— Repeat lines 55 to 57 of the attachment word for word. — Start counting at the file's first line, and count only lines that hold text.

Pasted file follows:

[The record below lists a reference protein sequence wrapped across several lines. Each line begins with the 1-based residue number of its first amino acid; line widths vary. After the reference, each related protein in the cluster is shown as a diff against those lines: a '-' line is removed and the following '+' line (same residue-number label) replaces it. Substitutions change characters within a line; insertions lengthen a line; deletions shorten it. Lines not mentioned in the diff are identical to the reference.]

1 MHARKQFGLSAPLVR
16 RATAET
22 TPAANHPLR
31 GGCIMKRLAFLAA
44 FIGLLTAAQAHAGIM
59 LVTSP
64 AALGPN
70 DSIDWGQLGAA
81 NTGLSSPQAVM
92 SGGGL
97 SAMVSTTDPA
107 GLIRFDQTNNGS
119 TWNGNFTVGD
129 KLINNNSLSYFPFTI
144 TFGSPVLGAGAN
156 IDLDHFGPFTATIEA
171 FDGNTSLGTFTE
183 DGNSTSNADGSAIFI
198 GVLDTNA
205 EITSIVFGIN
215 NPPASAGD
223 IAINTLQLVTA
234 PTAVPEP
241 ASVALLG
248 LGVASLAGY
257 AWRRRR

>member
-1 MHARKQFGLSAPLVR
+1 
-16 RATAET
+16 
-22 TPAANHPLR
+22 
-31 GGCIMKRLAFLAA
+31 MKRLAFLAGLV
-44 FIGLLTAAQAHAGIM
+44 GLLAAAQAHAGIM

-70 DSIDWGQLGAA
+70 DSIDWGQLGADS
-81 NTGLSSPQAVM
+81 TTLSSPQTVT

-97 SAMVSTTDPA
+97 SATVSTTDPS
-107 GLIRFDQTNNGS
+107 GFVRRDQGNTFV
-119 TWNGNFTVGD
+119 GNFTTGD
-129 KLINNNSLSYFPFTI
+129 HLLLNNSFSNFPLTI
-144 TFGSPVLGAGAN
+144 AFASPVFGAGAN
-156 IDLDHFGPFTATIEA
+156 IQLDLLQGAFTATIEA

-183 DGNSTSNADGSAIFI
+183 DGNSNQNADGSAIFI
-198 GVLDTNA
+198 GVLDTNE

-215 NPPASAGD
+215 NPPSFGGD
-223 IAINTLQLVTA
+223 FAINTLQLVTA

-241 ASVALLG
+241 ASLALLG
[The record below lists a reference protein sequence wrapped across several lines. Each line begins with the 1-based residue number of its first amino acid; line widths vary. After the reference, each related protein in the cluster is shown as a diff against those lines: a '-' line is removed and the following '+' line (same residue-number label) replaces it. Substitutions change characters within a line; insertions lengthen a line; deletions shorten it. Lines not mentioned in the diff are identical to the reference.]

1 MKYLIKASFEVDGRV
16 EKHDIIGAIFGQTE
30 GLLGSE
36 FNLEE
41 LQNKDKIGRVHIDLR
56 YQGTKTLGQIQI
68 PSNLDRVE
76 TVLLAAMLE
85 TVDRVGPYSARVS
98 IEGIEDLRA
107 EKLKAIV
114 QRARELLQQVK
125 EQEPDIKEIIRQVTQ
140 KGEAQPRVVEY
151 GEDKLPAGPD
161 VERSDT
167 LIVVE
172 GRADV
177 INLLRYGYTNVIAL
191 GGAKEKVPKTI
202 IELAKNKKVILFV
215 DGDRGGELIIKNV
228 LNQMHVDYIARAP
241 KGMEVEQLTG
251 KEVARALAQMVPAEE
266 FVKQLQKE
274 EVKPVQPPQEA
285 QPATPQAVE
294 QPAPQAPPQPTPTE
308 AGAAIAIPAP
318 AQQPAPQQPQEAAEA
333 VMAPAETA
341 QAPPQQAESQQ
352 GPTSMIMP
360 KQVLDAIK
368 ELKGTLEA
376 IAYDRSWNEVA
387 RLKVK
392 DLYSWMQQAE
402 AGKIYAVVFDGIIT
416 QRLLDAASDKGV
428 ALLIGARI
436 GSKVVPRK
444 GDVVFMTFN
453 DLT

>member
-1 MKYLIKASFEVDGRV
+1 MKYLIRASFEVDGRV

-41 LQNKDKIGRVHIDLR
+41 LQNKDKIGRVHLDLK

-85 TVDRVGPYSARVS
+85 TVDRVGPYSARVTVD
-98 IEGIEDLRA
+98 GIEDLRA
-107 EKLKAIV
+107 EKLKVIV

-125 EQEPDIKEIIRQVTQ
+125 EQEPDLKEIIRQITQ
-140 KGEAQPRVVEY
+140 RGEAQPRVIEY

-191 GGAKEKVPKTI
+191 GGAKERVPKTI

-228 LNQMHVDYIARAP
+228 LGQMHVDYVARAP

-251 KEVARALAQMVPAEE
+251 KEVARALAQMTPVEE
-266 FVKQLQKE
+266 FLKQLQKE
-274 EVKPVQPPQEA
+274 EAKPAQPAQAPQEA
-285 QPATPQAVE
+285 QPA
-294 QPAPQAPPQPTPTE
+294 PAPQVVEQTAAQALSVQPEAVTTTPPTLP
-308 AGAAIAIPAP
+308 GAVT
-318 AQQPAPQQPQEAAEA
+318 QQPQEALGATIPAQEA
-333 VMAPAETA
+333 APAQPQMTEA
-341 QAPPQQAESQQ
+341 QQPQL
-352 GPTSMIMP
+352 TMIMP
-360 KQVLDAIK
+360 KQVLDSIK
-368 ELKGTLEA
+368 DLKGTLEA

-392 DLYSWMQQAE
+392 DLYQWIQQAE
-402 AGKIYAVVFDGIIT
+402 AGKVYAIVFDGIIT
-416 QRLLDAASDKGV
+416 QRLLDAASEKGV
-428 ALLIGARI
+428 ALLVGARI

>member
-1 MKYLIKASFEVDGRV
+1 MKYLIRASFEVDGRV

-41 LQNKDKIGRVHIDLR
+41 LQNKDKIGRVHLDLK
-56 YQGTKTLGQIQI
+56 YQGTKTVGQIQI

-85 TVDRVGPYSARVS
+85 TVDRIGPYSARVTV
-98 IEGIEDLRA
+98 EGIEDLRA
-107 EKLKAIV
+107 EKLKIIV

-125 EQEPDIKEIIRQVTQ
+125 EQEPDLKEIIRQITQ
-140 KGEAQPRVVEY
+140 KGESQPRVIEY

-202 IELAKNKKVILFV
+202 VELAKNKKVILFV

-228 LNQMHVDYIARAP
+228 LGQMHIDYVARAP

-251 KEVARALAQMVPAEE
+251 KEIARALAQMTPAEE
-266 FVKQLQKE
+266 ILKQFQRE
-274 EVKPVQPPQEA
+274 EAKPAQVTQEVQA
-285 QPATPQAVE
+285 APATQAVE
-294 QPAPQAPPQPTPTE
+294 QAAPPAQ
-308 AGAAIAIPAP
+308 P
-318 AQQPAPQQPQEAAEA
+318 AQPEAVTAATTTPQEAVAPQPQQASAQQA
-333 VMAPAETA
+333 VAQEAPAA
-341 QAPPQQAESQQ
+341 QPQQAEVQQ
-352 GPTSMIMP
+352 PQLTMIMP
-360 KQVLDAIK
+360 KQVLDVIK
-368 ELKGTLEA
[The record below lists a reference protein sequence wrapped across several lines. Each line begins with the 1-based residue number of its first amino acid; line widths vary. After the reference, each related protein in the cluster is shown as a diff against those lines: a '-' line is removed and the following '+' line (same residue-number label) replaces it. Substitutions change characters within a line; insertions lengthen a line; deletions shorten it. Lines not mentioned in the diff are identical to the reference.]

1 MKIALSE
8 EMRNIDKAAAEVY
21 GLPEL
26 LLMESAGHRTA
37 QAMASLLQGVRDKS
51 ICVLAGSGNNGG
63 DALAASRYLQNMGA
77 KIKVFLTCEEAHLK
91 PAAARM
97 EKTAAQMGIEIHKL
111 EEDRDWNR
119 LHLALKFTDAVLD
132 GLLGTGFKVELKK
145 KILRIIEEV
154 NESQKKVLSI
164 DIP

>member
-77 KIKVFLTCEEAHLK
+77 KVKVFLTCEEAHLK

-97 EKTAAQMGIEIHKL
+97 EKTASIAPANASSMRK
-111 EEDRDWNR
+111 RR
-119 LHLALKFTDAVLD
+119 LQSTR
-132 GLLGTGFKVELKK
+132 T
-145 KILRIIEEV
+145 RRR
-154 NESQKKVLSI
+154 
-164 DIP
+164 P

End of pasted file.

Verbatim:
-183 DGNSTSNADGSAIFI
+183 DGNSNQNADGSAIFI
-198 GVLDTNA